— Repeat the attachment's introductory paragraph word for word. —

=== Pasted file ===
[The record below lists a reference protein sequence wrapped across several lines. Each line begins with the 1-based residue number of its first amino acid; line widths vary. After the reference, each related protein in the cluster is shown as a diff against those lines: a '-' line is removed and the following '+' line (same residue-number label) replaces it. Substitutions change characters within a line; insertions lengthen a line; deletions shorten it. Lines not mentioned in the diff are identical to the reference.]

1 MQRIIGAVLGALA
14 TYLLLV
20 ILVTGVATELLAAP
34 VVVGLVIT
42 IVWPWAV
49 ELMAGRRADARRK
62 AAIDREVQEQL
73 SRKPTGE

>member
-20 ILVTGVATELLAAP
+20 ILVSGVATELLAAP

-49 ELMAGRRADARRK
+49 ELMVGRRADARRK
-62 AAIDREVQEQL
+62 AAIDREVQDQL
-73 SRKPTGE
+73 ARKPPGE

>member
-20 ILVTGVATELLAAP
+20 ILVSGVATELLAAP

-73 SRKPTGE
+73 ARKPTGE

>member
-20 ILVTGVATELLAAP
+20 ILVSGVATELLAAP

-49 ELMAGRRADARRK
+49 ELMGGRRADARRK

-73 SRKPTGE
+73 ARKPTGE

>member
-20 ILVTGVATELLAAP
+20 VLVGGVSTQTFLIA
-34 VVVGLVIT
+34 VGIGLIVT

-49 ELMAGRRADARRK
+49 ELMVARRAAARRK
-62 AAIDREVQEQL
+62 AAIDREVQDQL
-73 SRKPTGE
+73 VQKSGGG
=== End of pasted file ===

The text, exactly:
[The record below lists a reference protein sequence wrapped across several lines. Each line begins with the 1-based residue number of its first amino acid; line widths vary. After the reference, each related protein in the cluster is shown as a diff against those lines: a '-' line is removed and the following '+' line (same residue-number label) replaces it. Substitutions change characters within a line; insertions lengthen a line; deletions shorten it. Lines not mentioned in the diff are identical to the reference.]